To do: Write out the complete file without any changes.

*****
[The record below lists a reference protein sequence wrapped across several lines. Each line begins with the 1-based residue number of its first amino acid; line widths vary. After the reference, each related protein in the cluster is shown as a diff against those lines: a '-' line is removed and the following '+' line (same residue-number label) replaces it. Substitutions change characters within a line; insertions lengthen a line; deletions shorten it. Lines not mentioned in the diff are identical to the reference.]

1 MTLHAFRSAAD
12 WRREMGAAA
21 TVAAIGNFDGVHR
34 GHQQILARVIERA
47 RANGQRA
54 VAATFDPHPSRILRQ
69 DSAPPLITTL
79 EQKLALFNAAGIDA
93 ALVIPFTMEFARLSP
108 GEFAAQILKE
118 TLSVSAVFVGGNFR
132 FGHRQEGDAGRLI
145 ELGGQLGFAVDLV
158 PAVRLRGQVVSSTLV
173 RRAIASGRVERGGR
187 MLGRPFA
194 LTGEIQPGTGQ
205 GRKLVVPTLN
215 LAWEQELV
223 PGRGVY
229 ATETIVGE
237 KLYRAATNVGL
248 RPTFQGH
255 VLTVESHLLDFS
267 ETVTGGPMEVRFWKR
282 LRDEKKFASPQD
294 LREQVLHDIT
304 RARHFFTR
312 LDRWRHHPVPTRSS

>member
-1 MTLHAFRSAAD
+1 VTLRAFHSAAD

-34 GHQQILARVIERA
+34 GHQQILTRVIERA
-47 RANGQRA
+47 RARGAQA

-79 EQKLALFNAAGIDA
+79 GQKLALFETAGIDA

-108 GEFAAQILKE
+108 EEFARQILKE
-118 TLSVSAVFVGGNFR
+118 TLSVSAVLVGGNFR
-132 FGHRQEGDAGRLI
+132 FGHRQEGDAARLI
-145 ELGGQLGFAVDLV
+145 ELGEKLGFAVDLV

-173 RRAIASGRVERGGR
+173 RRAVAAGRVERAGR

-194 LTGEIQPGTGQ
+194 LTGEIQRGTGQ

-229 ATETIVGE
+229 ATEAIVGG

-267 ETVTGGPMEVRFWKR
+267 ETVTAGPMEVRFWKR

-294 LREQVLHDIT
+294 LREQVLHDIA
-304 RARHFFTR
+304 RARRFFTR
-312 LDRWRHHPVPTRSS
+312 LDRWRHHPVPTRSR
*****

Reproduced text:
[The record below lists a reference protein sequence wrapped across several lines. Each line begins with the 1-based residue number of its first amino acid; line widths vary. After the reference, each related protein in the cluster is shown as a diff against those lines: a '-' line is removed and the following '+' line (same residue-number label) replaces it. Substitutions change characters within a line; insertions lengthen a line; deletions shorten it. Lines not mentioned in the diff are identical to the reference.]

1 MTLHAFRSAAD
12 WRREMGAAA
21 TVAAIGNFDGVHR
34 GHQQILARVIERA
47 RANGQRA
54 VAATFDPHPSRILRQ
69 DSAPPLITTL
79 EQKLALFNAAGIDA
93 ALVIPFTMEFARLSP
108 GEFAAQILKE
118 TLSVSAVFVGGNFR
132 FGHRQEGDAGRLI
145 ELGGQLGFAVDLV
158 PAVRLRGQVVSSTLV
173 RRAIASGRVERGGR
187 MLGRPFA
194 LTGEIQPGTGQ
205 GRKLVVPTLN
215 LAWEQELV
223 PGRGVY
229 ATETIVGE
237 KLYRAATNVGL
248 RPTFQGH
255 VLTVESHLLDFS
267 ETVTGGPMEVRFWKR
282 LRDEKKFASPQD
294 LREQVLHDIT
304 RARHFFTR
312 LDRWRHHPVPTRSS

>member
-1 MTLHAFRSAAD
+1 VTLRAFHSAAD

-34 GHQQILARVIERA
+34 GHQQILTRVIERA
-47 RANGQRA
+47 RARGAQA

-79 EQKLALFNAAGIDA
+79 GQKLALFETAGIDA

-108 GEFAAQILKE
+108 EEFARQILKE
-118 TLSVSAVFVGGNFR
+118 TLSVSAVLVGGNFR
-132 FGHRQEGDAGRLI
+132 FGHRQEGDAARLI
-145 ELGGQLGFAVDLV
+145 ELGEKLGFAVDLV

-173 RRAIASGRVERGGR
+173 RRAVAAGRVERAGR

-194 LTGEIQPGTGQ
+194 LTGEIQRGTGQ

-229 ATETIVGE
+229 ATEAIVGG

-267 ETVTGGPMEVRFWKR
+267 ETVTAGPMEVRFWKR

-294 LREQVLHDIT
+294 LREQVLHDIA
-304 RARHFFTR
+304 RARRFFTR
-312 LDRWRHHPVPTRSS
+312 LDRWRHHPVPTRSR